A body found off the coast of Jersey was that of a Guernsey woman who had been buried at sea. The body was recovered by Jersey's lifeboat on 14 September about seven nautical miles off the north coast. A joint statement from Guernsey and Jersey Police said the woman died in August and was buried at sea shortly afterwards. An investigation into the burial found no offences had been committed, police said. The dead woman has not been named.
"This is an incredibly traumatic time for the family," a
police spokesman said. Devon-based Britannia Shipping Company which specialises in burials at sea -
but did not preside over the lady's funeral - said it was "impossible to
speculate" on how such a tragic incident had happened. Managing Director John Lister, who has officiated at more than 200 sea
burials, said in the UK they were carefully controlled and licensed by the
Marine Management Organisation (MMO). "In 25 years I have never heard of this happening," Mr Lister said.
Of three MMO designated sea burial sites, the one Britannia uses is near the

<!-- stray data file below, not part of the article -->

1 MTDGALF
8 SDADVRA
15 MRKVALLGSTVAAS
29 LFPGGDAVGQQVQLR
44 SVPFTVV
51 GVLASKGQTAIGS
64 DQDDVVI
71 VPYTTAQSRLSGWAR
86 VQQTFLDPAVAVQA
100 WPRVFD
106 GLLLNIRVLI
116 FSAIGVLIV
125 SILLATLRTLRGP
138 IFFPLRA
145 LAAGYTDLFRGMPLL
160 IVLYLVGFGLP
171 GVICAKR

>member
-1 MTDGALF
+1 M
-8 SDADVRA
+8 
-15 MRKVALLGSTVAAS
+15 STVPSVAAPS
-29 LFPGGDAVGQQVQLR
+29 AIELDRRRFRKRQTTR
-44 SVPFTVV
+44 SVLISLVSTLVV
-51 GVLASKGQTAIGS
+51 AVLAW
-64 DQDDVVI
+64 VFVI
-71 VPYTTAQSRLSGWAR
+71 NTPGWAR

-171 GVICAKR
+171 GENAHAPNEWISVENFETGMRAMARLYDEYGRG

Needles - the extreme westerly point of the Isle of Wight - because of the
currents. "It has all been very, very carefully worked out, so even if something
untoward should happen, the currents are such that they would have a negative
effect and a heavily-weighted coffin should not return," Mr Lister added. As a Crown dependency, Guernsey does not come under the UK or MMO's
jurisdiction. The States of Guernsey Health and Social Services Department (HSSD) is
responsible for approving sea burials.
Only one location is used, but the department declined to say where. "When due process has been followed and a written application has been
received, advice is provided to the funeral director on the process that must be
followed and the location of the burial at sea is agreed," an HSSD statement said. Once an application has been approved, an officer from the Office of
Environmental Health and Pollution Regulation will supervise the process at a
funeral director's premises to ensure "all the necessary requirements" were in
place prior to the sea burial. HSSD added that a record of all applications is maintained so all activities
on, or within, the seabed around Guernsey can be identified.